Kansas Doubles Amount of Insured Crop Acres

July 29, 2005

Kansas farmers have more than doubled the insured acres in the state since 1989, tripling their dollar amount of coverage during the same time, according to a recently released study.

The Associated Press reported that so much Kansas farmland is now insured that the state even surpassed Texas in the number of acres covered in 2002, 2003 and 2004, with nearly the same amount of dollar coverage, according to a study by G.A. “Art” Barnaby Jr., an agricultural economist at Kansas State University.

“Given the weather we have had the last few years, especially in western Kansas, it is fortunate those coverages did go up,” Barnaby said.

But, he added, crop failures and years of drought, like Kansas has had, lowers farmers’ average yield, which in turn lowers future coverage guarantees. Insurance rate premiums also increase.

“But clearly without those insurance dollars, it certainly would have been a much greater financial impact on Kansas agriculture,” Barnaby said.

Across the nation, farmers have also doubled the number of insured acres and have more than quadrupled the dollar amount of coverage between 1989 and 2005, said James Callan, spokesman for the Agriculture Department’s Risk Management Agency.

The agency is now looking at initiatives to address multiyear crop failures and is looking at the possibility of extending insurance coverage to pastures, forages and rangelands, Callan said.

Barnaby’s study documents the extent of recent crop losses suffered by farmers, using each state’s loss ratio – premiums collected compared with the amount of losses paid out – as one measure.

Since the federal crop insurance program was reformed in 2000, the average number of acres insured in the nation each year went up from 153 million acres to 215 million acres, Barnaby said.

Crop insurance reform was the driving force behind the increase in coverage, Barnaby said. The 2000 remake expanded federal subsidies to cover more of the premium. That allowed more farmers to not only insure more acres but do so at higher levels of coverage.

Among the thousands of farmers who upped their coverage when the crop insurance program was reformed in 2002 was Hoisington grain grower Dean Stoskopf. Premium subsidies allowed him to up his coverage level, he said. That added coverage helped when drought decimated his grain sorghum crop in 2003 and 2004.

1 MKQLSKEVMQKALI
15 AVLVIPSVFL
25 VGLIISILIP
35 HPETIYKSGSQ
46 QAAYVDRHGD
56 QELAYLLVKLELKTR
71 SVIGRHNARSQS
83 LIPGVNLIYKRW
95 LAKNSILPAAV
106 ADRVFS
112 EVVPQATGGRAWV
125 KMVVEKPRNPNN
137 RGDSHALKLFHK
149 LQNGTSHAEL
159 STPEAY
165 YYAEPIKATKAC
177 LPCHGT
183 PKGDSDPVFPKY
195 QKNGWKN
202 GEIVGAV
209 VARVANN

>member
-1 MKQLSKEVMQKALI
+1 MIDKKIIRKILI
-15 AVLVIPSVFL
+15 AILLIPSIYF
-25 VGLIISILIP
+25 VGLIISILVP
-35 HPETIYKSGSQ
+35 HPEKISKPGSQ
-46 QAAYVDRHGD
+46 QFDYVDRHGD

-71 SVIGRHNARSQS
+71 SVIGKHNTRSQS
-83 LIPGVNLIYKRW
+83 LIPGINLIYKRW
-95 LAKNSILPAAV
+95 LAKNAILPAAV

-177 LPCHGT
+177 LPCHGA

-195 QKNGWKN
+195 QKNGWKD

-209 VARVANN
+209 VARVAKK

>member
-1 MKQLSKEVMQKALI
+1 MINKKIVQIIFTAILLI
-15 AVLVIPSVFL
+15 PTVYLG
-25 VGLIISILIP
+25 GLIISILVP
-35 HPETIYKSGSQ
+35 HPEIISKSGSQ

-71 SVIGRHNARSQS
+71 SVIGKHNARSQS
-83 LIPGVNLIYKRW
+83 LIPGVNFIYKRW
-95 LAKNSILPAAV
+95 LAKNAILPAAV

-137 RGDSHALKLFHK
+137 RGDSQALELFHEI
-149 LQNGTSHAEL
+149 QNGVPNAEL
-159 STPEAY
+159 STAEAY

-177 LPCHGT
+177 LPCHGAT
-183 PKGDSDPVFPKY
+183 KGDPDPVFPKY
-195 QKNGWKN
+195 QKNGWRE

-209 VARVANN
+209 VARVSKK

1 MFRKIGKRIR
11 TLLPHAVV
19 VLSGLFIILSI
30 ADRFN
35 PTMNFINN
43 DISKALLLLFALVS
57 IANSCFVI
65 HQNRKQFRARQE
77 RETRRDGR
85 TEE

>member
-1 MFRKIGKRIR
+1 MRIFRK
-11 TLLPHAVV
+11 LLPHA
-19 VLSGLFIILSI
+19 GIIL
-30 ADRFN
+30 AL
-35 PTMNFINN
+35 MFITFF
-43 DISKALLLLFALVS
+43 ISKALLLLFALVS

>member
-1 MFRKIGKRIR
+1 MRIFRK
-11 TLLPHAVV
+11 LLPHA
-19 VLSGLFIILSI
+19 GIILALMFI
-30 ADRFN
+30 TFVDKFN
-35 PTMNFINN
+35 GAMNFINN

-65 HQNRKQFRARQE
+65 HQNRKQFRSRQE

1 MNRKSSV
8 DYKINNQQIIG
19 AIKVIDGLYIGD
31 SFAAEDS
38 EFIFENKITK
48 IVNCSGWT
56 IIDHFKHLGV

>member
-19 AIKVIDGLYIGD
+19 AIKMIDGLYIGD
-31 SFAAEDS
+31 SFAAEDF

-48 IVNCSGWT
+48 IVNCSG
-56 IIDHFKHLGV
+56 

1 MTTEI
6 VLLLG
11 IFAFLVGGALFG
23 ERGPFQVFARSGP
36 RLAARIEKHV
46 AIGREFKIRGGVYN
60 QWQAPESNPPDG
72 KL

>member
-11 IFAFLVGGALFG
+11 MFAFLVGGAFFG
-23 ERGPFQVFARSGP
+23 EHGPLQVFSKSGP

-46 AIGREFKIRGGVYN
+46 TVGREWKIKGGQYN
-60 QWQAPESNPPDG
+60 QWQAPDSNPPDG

“It doesn’t cover all our costs, but it helps give us some protection where we have some coverage – and helps us keep going if we have a bad loss,” Stoskopf said. “Crop insurance isn’t perfect, but it helps a lot when you have some serious losses.”

In 2002, the federal crop insurance program paid out $4.1 billion to the nation’s farmers, up from $3 billion the previous year. Half those payments were for losses due to drought and hot winds, Callan said.

“So the program is responding in a not insignificant way, but we continue to search for solutions to provide further protection,” he said.

States with the highest crop insurance loss ratios in the past five years included Nevada, Massachusetts, Wyoming, Montana, Oregon, Connecticut, Utah, Colorado, Alaska and Kansas, according to Barnaby’s study.

In Kansas, the five-year loss ratio was 1.46. The state’s farmers suffered their biggest losses in 2002, when the state recorded a loss ratio of 2.64 – its largest loss since 1989, when it was 3.46, according to the study.

“Without crop insurance, the Kansas agricultural sector would have been in some financial difficulty with four poor crops out of the last five years,” Barnaby wrote in the study.

His analysis of insurance data for 2000 through 2004 shows Kansas had 78 million insured acres for $8.5 billion. Kansas farmers, bolstered by $502.9 million in federal insurance premium subsidies, helped contribute to the $916.8 million in insurance premiums paid into the program. The agency paid out $1.33 billion to Kansas farmers for losses during the same period.

Nationwide, farmers have insured 1.07 billion acres for $195.7 billion in coverage in the past five years. They paid $16.03 billion in premiums, including the $8.98 billion government premium subsidy during that time. The government paid out $16.05 billion to cover losses incurred by farmers across the nation during the same period, the study found.

Copyright 2005 Associated Press. All rights reserved. This material may not be published, broadcast, rewritten or redistributed.

Was this article valuable?

Here are more articles you may enjoy.